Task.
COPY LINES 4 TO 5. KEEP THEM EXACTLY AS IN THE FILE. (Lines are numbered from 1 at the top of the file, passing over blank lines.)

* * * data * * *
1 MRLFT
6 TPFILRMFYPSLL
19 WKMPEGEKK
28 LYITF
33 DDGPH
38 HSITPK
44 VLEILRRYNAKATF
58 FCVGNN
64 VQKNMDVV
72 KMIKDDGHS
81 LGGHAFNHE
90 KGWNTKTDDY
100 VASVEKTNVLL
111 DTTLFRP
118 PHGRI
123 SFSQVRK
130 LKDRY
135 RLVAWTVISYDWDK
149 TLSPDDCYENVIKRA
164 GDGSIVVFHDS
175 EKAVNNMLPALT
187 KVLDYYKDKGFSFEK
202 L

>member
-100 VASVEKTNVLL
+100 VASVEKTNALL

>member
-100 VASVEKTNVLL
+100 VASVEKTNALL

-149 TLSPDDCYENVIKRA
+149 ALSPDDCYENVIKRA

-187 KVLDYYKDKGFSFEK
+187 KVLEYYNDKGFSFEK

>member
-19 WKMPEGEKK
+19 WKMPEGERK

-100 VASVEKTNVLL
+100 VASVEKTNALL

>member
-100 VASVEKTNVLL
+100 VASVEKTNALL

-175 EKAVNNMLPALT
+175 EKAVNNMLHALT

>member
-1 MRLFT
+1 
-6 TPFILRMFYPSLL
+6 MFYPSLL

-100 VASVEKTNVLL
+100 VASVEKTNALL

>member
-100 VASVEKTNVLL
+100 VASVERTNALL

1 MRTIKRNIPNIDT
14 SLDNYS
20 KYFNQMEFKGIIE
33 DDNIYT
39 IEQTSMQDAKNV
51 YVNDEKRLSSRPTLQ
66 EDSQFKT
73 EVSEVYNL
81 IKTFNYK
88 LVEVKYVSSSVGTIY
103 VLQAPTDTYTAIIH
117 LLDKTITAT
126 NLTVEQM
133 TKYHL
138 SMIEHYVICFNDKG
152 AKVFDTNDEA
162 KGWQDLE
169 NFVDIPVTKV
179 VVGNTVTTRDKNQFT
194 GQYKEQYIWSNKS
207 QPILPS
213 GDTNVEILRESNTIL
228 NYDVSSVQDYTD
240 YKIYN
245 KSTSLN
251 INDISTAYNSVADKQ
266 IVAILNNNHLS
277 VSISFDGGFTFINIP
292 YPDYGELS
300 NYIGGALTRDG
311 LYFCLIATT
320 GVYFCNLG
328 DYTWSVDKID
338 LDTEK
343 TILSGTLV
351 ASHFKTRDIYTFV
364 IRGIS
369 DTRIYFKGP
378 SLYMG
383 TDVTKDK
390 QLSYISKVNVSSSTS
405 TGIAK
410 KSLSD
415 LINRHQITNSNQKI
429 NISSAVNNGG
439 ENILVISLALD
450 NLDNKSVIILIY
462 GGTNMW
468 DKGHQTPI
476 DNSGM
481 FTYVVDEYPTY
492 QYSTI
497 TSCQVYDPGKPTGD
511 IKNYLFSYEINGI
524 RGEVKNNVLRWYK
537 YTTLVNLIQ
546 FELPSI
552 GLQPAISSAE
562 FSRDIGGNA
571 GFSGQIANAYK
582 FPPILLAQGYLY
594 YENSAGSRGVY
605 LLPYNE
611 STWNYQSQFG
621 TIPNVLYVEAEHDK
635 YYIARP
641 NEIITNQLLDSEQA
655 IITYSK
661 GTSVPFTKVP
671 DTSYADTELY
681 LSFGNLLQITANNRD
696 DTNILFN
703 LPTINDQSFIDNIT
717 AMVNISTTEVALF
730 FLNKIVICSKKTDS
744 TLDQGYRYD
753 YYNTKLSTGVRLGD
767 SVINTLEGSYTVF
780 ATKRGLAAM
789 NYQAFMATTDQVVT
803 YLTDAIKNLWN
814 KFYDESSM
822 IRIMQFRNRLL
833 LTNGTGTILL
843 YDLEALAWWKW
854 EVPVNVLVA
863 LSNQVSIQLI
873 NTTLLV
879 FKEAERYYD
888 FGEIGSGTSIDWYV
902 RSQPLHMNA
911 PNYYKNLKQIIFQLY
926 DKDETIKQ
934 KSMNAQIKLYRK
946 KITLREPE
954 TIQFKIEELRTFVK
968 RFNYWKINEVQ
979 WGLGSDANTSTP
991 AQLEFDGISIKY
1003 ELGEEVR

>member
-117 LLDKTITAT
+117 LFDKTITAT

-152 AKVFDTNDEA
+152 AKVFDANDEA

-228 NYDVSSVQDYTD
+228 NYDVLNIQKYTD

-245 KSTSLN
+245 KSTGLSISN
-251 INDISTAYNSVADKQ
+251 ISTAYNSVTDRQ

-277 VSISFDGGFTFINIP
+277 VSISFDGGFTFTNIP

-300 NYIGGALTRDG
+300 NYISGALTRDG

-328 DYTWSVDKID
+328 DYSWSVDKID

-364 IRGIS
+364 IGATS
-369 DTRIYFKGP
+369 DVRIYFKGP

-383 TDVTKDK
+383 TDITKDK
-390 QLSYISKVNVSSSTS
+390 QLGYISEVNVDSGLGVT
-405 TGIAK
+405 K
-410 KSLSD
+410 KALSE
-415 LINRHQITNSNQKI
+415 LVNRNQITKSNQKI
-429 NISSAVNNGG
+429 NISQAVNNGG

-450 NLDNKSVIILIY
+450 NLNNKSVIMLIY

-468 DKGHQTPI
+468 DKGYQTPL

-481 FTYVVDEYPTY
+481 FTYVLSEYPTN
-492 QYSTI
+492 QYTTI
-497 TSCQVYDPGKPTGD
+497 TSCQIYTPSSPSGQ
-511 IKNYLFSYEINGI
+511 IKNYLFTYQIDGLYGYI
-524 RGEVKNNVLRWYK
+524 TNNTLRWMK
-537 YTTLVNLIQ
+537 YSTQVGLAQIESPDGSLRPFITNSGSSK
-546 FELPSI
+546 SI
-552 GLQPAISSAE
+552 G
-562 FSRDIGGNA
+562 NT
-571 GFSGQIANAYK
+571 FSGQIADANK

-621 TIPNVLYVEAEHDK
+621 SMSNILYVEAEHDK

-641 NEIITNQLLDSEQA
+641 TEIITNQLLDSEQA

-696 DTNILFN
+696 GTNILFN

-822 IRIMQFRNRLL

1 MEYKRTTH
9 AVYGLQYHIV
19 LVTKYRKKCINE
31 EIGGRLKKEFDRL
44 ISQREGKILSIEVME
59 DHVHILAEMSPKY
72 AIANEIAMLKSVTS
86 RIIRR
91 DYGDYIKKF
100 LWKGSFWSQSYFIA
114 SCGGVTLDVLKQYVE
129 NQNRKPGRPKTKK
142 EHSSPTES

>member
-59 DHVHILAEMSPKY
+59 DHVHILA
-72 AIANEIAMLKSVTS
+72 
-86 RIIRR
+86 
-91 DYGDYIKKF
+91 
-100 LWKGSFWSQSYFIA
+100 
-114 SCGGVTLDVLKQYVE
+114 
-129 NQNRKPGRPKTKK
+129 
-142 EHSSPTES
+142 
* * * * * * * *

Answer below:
28 LYITF
33 DDGPH